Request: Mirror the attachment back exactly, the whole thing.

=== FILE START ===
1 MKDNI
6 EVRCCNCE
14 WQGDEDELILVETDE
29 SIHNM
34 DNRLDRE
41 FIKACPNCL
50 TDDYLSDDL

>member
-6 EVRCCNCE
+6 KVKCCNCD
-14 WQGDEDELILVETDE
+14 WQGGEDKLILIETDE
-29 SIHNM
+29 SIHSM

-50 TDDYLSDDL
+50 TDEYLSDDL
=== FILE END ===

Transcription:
1 MKDNI
6 EVRCCNCE
14 WQGDEDELILVETDE
29 SIHNM
34 DNRLDRE
41 FIKACPNCL
50 TDDYLSDDL

>member
-6 EVRCCNCE
+6 KVKCCNCD
-14 WQGDEDELILVETDE
+14 WQGGEDKLILIETDE
-29 SIHNM
+29 SIHSM

-50 TDDYLSDDL
+50 TDEYLSDDL